BSD stands for Berkeley Software Distribution, and it was a UNIX software compilation released by the Computer Software Research Group at the University of California, Berkeley between 1977 and 1995. The first one was 1BSD (First Berkeley Software Distribution) compiled by Bill Joy, but only as an add-on to Sixth Edition Unix from Bell Labs. In 2BSD Bill Joy added a C Shell and the iconic vi text editor.
As BSD evolved it became a complete UNIX operating system in its own right. The last release from Berkeley was 4.4BSD-Lite Release 2, and it contained no proprietary code from AT&T, and was freely available under the permissive BSD license. Since then other projects, descendants of the original BSD, continued the development and they are what BSD today generally refers to. Most popular of these are FreeBSD, NetBSD, and OpenBSD.
BSD was the first to include support for the Internet Protocol stack in form of its Berkeley sockets, which made it easy to read and write files over the network. It is also easier to natively run software from other operating systems on BSD thanks to its binary compatibility layer. The very permissive nature of the BSD open source license enabled widespread use of its code in various other software projects. Apple's OSX and iOS, for example, are based on BSD code.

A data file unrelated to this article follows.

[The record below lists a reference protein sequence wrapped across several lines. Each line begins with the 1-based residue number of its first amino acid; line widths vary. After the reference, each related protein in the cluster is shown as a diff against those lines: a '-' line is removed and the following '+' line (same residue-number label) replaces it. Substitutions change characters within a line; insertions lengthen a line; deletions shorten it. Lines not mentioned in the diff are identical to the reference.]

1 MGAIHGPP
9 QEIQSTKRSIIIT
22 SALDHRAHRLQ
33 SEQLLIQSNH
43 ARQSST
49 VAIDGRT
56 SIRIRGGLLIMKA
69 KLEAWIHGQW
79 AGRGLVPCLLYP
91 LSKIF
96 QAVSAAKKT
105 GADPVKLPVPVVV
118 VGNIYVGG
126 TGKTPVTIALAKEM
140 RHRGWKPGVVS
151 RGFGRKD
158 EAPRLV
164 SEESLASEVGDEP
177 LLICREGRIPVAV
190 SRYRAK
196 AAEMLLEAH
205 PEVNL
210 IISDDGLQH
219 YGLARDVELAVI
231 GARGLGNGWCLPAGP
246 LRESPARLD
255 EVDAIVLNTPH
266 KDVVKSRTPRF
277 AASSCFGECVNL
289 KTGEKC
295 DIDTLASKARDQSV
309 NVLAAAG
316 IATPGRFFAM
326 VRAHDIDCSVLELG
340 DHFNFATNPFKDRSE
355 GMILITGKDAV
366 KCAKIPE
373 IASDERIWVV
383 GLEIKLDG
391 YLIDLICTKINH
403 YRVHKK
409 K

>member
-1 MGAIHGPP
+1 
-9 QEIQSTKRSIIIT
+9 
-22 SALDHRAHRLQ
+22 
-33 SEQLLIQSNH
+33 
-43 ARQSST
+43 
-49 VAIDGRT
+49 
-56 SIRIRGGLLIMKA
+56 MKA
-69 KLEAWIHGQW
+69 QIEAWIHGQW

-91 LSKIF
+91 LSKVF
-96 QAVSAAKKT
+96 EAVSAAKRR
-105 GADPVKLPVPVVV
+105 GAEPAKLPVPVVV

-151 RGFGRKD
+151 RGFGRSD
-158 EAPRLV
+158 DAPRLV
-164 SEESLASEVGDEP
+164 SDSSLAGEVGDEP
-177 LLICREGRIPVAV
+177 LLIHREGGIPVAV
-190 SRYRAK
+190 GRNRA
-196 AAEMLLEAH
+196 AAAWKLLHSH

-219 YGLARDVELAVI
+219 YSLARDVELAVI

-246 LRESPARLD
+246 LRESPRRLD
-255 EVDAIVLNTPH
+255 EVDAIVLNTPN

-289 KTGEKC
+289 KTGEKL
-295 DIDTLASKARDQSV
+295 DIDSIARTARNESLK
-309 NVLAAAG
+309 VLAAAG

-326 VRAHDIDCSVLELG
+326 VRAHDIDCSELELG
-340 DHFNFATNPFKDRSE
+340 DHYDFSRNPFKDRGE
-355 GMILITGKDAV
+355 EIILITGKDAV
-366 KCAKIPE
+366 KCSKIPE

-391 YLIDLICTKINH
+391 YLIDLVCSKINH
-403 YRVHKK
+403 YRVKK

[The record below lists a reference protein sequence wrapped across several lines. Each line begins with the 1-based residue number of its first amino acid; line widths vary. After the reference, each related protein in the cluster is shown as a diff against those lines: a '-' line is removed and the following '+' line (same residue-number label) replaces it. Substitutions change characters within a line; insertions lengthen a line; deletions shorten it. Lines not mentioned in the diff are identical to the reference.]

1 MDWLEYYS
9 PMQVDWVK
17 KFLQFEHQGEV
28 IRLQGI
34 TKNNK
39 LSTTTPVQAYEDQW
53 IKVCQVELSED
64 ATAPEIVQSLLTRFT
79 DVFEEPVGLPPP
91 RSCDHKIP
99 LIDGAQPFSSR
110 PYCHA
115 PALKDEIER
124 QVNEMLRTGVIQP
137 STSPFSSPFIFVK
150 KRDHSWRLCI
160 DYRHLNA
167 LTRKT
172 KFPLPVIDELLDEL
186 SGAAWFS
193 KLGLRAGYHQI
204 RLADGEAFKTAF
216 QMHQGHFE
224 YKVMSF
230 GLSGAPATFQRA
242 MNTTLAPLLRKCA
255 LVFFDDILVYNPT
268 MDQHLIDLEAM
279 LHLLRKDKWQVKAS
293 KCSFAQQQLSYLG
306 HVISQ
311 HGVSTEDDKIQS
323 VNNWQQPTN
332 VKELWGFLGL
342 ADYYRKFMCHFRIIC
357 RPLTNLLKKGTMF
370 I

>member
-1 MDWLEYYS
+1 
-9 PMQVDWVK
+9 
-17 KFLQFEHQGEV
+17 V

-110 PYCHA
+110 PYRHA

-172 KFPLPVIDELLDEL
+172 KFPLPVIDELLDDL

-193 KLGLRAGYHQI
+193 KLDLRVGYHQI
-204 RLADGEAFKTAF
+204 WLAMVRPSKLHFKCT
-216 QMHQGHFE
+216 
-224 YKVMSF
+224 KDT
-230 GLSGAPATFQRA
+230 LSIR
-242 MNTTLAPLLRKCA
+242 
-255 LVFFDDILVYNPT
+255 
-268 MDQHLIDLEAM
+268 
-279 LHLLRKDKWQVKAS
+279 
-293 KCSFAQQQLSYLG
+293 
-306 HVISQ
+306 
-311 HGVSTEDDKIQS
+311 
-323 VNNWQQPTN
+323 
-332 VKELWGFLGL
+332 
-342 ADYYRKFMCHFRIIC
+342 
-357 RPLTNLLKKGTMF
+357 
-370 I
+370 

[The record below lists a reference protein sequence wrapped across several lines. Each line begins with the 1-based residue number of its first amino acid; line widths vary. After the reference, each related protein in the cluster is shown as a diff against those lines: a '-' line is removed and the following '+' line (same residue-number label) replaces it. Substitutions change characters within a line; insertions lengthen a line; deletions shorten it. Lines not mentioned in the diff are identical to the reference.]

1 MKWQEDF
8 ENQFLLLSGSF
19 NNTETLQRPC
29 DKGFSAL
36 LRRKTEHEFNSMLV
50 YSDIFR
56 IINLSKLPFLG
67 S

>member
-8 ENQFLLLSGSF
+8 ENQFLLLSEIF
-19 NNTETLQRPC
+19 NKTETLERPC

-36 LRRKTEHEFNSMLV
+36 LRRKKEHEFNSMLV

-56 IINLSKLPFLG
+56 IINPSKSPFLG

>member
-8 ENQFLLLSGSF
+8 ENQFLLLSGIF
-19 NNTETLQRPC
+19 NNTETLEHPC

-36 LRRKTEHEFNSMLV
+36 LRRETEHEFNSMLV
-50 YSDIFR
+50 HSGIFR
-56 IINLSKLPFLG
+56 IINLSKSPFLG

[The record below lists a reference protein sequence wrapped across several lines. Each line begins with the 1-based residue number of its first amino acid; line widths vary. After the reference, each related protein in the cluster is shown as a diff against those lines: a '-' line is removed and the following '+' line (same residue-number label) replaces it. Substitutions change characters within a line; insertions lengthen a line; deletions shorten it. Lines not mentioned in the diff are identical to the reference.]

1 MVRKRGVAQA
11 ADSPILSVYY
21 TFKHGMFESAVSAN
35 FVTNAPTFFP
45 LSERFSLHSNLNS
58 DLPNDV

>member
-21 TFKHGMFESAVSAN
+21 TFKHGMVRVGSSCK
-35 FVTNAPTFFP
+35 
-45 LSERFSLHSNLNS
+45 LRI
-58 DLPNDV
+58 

Originally based on top of 386BSD, and since version 2.0 on 4.4BSD-Lite FreeBSD exists with a goal of providing a complete operating system that can serve any purpose without any strings attached, free in every sense of the word. FreeBSD originated the ports collection system for easy download, building, and installation of software packages that continues to be one of the easiest and most sophisticated ways to install software in the UNIX world. This was adopted by NetBSD and OpenBSD as well.
FreeBSD also uses a rather open model of development by letting hundreds of "committers" make changes to FreeBSD at any time as needed. The selection of committers and resolution of any disputes is managed by the elected Core Team.
FreeBSD is the most popular BSD version used, and also served as the basis of many other operating systems such as most notably the Apple's OSX. There is also a number of FreeBSD variants such as the desktop oriented PC-BSD created to be easy for everyone to use.
NetBSD was founded after FreeBSD with major emphasis on portability at a time when FreeBSD was mostly focusing on the x86 architecture. NetBSD runs on so many platforms that they have a slogan saying "Of course it runs BSD". This makes it particularly suitable for computer research because it readily runs on both old and new architectures alike. NetBSD also uses the pkgsrc package management system originally based on the Ports collection system from FreeBSD.
In 1995 Theo De Radt forked the NetBSD project to create OpenBSD. Particular focus was put on security as well as strong emphasis on great documentation, code correctness, and open source licensing. The project has also spawned a number of key widely used security tools like OpenSSH, OpenNTPD, PF, and most recently the LibreSSL fork of OpenSSL after the Heartbleed bug fiasco. Unlike FreeBSD the project is more strictly managed by Theo De Radt himself. OpenBSD also supports about 20 different hardware architectures.